If you’ve ever been to a goal-setting workshop, you may have been encouraged to set “SMART” goals, an acronym that stands for Specific, Measurable, Actionable, Realistic, and Time-bound. And while all these are good qualities for a goal to have, there’s one thing this acronym doesn’t explicitly address: alignment. Meaning, if you have multiple goals, how do they relate to each other? Because although they may each individually meet the criteria of being SMART, that in itself doesn’t mean they’ll work well together.
Alignment: An Essential Ingredient
Beyond being SMART, goals need to be aligned. If they’re not, and the goals you’re aiming for aren’t in alignment, they may actually get in the way of each other. The time and focus it takes to accomplish one goal may inadvertently prevent you from accomplishing another. Or, in a desire to do them all, you may find yourself not achieving any of them.
I’ve found this to be case in my own life this year. I started out with a few goals for the year in different areas. And although each of them would be considered SMART when considered individually (specific, measurable, etc.), not all of them were well aligned. The time and attention required to do some were actually keeping me from giving adequate attention to others.
I had heard others warn of this danger, so I knew it was a possibility. But looking back, I realize I was overly optimistic at the time, and figured I’d be fine. And now, five months later, I’m coming to understand first-hand how important alignment can be.
A specific example is my time commitment to this blog. One of my goals for the year was to write each weekday though 2016, which I’ve done so far. But I’ve come to realize that although I could continue with ‘the plan,’ and do what needs to be done to hit the original goal, the time and focus I spend on doing so is hindering me from doing other things that are also important to me.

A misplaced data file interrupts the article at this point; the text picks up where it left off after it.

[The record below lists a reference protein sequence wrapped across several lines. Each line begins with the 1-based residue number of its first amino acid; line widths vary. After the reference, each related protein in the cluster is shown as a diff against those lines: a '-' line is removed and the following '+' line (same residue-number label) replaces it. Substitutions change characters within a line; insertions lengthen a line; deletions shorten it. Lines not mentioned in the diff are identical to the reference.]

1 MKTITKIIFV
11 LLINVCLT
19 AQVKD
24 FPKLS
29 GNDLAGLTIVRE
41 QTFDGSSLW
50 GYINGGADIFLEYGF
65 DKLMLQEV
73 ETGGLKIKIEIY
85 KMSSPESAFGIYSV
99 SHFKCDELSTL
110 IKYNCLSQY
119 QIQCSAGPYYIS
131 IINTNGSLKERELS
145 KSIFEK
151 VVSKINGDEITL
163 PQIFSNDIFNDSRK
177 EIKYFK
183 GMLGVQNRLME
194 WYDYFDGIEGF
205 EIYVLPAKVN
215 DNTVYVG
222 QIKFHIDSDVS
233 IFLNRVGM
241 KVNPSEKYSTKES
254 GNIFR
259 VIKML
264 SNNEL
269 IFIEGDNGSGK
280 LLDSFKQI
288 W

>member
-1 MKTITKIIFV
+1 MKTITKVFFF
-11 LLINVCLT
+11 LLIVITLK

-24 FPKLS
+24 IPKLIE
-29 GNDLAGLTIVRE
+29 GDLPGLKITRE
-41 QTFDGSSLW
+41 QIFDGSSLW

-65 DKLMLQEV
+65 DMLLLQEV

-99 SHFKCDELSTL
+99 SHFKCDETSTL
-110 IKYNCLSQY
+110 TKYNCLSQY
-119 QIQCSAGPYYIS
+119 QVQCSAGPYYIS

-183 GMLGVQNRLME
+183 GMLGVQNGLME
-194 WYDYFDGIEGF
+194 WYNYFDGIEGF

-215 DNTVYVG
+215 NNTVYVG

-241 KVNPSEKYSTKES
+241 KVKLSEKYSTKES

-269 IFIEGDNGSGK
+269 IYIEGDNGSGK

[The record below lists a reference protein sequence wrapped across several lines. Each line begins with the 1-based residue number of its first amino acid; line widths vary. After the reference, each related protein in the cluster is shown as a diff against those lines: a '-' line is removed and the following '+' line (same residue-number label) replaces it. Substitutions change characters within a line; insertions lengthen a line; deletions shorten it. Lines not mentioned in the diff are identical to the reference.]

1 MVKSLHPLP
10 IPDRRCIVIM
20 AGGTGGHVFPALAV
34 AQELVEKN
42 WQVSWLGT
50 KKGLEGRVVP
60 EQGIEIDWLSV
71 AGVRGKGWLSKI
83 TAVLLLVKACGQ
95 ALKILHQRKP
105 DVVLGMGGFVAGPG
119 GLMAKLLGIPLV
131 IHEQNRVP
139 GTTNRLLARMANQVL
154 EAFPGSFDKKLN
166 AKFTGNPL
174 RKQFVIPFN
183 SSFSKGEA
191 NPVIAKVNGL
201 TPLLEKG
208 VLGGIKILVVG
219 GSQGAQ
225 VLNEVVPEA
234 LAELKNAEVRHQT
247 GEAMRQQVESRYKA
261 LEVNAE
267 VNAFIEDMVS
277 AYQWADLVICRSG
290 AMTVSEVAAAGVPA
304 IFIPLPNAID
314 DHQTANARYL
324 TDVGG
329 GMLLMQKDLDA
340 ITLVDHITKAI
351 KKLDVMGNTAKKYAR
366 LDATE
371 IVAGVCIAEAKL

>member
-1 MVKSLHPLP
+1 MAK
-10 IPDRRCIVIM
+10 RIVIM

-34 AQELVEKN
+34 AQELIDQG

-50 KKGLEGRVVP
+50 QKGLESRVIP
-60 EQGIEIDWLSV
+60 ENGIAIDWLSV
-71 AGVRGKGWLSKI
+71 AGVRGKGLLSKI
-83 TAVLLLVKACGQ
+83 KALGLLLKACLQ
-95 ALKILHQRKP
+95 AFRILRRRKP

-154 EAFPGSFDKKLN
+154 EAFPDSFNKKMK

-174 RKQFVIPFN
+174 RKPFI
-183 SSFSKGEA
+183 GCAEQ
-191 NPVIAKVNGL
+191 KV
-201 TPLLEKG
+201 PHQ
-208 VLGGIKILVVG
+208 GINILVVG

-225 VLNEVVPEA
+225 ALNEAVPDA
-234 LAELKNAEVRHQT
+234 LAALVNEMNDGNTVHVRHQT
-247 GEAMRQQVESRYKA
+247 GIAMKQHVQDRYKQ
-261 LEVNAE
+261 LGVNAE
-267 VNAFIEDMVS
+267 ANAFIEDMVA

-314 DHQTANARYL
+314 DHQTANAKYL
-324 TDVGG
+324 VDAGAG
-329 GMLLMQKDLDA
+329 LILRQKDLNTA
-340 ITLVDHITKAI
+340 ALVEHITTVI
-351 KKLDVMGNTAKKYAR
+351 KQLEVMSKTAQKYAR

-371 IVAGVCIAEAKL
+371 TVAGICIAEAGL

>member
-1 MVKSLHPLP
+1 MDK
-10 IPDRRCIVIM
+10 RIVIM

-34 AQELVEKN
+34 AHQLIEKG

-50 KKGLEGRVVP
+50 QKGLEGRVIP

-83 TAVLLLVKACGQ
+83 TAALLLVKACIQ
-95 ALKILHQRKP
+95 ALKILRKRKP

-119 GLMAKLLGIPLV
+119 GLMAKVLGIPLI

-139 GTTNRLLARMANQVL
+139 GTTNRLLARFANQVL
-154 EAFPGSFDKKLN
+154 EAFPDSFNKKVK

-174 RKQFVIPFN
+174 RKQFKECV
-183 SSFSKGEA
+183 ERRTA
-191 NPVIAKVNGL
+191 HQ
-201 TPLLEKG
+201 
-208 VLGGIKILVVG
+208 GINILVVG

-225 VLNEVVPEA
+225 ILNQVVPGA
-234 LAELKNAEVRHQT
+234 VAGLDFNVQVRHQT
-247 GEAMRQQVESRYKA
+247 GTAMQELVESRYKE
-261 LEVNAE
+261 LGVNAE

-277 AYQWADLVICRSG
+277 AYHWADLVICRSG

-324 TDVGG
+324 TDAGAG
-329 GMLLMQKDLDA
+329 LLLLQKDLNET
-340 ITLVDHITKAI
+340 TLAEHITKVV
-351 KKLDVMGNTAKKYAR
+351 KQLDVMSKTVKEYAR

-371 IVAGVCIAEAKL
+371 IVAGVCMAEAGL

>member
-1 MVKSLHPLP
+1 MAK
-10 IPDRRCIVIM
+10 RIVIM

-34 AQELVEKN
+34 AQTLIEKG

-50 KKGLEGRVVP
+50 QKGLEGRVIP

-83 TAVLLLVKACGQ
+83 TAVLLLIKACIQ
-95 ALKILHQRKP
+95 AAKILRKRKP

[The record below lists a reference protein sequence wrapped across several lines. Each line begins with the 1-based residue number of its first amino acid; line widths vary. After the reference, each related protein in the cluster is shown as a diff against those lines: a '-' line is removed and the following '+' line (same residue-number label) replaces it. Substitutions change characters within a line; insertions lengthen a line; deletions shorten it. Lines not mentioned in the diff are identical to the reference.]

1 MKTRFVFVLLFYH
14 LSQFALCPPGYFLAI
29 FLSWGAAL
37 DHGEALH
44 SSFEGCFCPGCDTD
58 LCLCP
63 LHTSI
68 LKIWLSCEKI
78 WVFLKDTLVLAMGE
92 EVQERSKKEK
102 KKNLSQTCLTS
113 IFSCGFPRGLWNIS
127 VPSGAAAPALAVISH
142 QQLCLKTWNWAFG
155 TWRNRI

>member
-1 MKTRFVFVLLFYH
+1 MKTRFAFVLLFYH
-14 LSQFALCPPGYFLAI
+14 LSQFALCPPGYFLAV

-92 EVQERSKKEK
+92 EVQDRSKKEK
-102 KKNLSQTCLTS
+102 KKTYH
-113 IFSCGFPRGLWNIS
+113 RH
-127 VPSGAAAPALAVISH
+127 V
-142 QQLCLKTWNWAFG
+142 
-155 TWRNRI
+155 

Realizing this, I now have a few options. I can 1) Continue on, trying to juggle achieving this goal while sacrificing some of the others I have; 2) Drop some of my competing goals altogether so there isn’t a conflict; or 3) Adjust (rather than totally discarding) some of my goals so they are in better alignment.
In this case, I’ve decided to adjust some my original goals based on what I know now — a principle I wrote about last week. In so doing, one of the adjustments I’ll be making is the frequency of my blog posts. I will still continue to write regularly, but instead of releasing something new each and every weekday, I will now be publishing posts 2x a week instead of 5x. This will not only allow me to put a little more time into each post, but will also free up some time to focus on other priorities.
This concept of alignment goes beyond just individuals. It also applies to groups and organizations. A team may have stated goals or values, but if these are not aligned, there will be problems down the road. Just like a car, the more we lose alignment, the more difficult it will be to move forward. If focusing on one goal goes against, or detracts from, another, eventually something will have to give. Either one will be sidelined, or both will suffer.
Alignment may be easy to overlook. But once you get moving, the effects of not having it are impossible to ignore.
Question: Are the goals you’re currently pursuing in alignment with each other? If not, what may need to change to make sure they are?